Panama: Former President Ricardo Martinelli Declared Innocent in Espionage Trial

  • The ex-president had also been accused of the embezzlement of public funds.
  • Martinelli's release a unanimous decision by the three judges on the bench.
  • Martinelli says his woes were a a conspiracy of Juan Carlos Varela and Ronaldo López.

A Panama court declared Friday former president Ricardo Martinelli (2009-2014) “not guilty” of all charges of political espionage and embezzlement of public funds and ordered his immediate release. The country’s chief prosecutors office had accused the former president of the charges and asked the court to jail him for 21 years as punishment.

Ricardo Martinelli Berrocal, (born March 11, 1952) is a Panamanian politician and businessman who was the 36th President of Panama from 2009 to 2014. In May 2017. Martinelli began his career as a credit officer at Citibank in Panama. His net worth was estimated at $1.1 billion or more.

Martinelli’s release was a unanimous decision of the court constituted by judges Roberto Tejeira, Arleen Caballero and Raúl Vergara. The decision was largely expected by the former president, a 67-year-old billionaire who always maintained his innocence and insisted that he was a victim of a “political persecution” orchestrated by his former ally, former president of Panama Juan Carlos Varela who served from 2014-2019.

“Thanks to my lawyers, justice was done. This was a conspiracy of Juan Carlos Varela and Ronaldo López [the former head of the National Security Council],” said an exalted Martinelli when he was escorted out of court. He left in a hurry as his supporters chanted “Ricardo, friend, the town is with you.” Prosecutors were escorted by a police contingent while Martinelli’s followers shouted “traitors, liars” and kicked the Public Ministry vehicles.

“The trial court considers that Mr. Ricardo Martinelli is not guilty of the crimes accused … and the precautionary measure against him is lifted and his immediate freedom is ordered,” Judge Raul Vergara read out in court. After reading a ruling for more than an hour, the court’s magistrates indicated that the prosecution’s accusation was made “with inaccurate and poorly structured facts.”

Juan Carlos Varela Rodríguez (born 13 December 1963) is a Panamanian politician, and the President of Panama from 2014 to 2019. Varela was Vice-President of Panama from 2009 to 2014, and Minister of Foreign Relations from July 2009 to August 2011. He was President of the Panameñistas, the third-largest political party in Panama, from 2006 to 2016.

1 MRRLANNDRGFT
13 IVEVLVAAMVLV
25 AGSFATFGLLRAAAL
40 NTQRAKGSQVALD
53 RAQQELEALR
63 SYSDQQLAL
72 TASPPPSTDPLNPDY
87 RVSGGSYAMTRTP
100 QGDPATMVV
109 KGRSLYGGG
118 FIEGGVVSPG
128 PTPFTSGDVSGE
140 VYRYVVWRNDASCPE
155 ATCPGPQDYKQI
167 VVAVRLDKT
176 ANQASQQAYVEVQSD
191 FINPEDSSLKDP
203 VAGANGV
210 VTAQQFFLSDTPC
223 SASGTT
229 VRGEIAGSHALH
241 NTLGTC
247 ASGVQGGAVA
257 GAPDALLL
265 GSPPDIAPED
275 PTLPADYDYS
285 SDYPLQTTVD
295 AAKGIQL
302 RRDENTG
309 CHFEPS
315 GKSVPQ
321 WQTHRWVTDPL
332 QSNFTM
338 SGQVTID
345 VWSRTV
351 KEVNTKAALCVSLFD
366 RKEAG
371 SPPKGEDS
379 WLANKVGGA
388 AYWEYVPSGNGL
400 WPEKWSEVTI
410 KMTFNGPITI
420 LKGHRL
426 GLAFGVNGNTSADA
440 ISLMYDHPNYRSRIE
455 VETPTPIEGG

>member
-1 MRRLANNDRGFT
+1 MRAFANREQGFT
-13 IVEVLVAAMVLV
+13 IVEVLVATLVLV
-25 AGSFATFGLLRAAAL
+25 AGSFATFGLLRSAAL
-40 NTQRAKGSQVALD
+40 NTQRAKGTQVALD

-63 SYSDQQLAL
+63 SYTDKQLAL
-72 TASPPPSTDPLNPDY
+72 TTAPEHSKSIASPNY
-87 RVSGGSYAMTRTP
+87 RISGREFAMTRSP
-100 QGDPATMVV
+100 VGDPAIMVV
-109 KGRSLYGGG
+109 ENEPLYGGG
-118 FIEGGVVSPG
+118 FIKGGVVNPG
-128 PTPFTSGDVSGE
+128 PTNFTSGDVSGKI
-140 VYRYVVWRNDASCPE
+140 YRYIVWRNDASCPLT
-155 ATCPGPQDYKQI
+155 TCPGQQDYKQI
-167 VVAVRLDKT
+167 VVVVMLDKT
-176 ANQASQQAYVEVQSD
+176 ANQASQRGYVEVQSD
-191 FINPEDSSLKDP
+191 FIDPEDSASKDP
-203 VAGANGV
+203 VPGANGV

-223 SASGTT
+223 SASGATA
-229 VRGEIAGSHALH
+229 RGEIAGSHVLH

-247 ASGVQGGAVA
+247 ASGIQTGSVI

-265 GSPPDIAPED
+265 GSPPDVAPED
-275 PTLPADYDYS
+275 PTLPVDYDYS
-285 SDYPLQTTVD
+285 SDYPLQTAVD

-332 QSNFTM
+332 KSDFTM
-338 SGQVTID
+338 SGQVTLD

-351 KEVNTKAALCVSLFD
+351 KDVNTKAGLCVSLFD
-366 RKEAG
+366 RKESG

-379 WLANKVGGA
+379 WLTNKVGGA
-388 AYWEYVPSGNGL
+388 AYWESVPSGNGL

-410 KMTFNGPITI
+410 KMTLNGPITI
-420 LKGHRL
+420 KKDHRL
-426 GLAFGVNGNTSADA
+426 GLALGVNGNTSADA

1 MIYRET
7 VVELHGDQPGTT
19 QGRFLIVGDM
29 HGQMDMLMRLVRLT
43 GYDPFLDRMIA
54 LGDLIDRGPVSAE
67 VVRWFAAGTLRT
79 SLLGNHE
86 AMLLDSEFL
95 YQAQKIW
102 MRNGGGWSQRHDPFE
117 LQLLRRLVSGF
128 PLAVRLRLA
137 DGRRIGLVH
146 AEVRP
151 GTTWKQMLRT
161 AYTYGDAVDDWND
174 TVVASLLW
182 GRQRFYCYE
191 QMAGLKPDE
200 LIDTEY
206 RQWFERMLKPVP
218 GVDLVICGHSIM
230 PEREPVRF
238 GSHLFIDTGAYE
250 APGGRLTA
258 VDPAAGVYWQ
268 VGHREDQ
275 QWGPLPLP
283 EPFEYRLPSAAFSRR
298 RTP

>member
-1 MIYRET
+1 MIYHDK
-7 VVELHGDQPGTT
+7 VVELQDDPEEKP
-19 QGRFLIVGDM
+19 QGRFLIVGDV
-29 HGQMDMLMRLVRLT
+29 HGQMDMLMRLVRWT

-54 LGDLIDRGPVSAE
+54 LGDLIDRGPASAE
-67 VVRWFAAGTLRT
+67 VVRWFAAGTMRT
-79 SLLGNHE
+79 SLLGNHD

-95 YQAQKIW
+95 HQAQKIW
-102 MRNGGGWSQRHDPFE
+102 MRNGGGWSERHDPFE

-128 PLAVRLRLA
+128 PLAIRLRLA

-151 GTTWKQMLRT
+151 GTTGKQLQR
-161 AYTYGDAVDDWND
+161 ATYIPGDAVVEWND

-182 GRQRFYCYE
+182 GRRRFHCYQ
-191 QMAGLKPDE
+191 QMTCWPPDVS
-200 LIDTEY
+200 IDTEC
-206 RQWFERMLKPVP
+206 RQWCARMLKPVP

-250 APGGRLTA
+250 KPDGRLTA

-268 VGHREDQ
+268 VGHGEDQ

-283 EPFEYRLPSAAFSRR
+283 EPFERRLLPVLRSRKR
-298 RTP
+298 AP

“The Public Ministry failed to prove its theory of the case and reasonable doubts arise,” said the court, indicating that “the fundamental principles of due process were violated.” The court acknowledged that there are “indications” that there were “activities outside the law” in the National Security Council, “however, doubts arise that were not resolved by the evidence.”

Martinelli, a charismatic political founder of the Democratic Change (CD) party, one of the most important in the country, has been the first former president of the young democracy of Panama who has been accused of crimes and taken to court. He was charged with four crimes totaling 21 years in prison for the alleged interception of telephone conversations of dozens of opponents, business people, journalists, and social activists. The crimes were: interception of telecommunications without judicial authorization (4 years in prison), monitoring and surveillance without legal approval (4 years), forfeiture by subtraction (10 years) and for use (3 years).

Arguing of political persecution, Martinelli left Panama in January 2015. The US extradited him on June 11, 2018, after he spent a year in federal prison battling his surrender to Panamanian Justice for the case of the eavesdropping. Upon arriving in Panama, he was held in a local minimum-security prison but last June he was imposed with house arrest because the law of that country prohibits the defendants from being imprisoned for more than a year.

Only $1/click

Submit Your Ad Here

Vincent Ferdinand

News reporting is my thing. My view of what is happening in our world is colored by my love of history and how the past influences events taking place in the present time.  I like reading politics and writing articles. It was said by Geoffrey C. Ward, "Journalism is merely history's first draft." Everyone who writes about what is happening today is indeed, writing a small part of our history.

Leave a Reply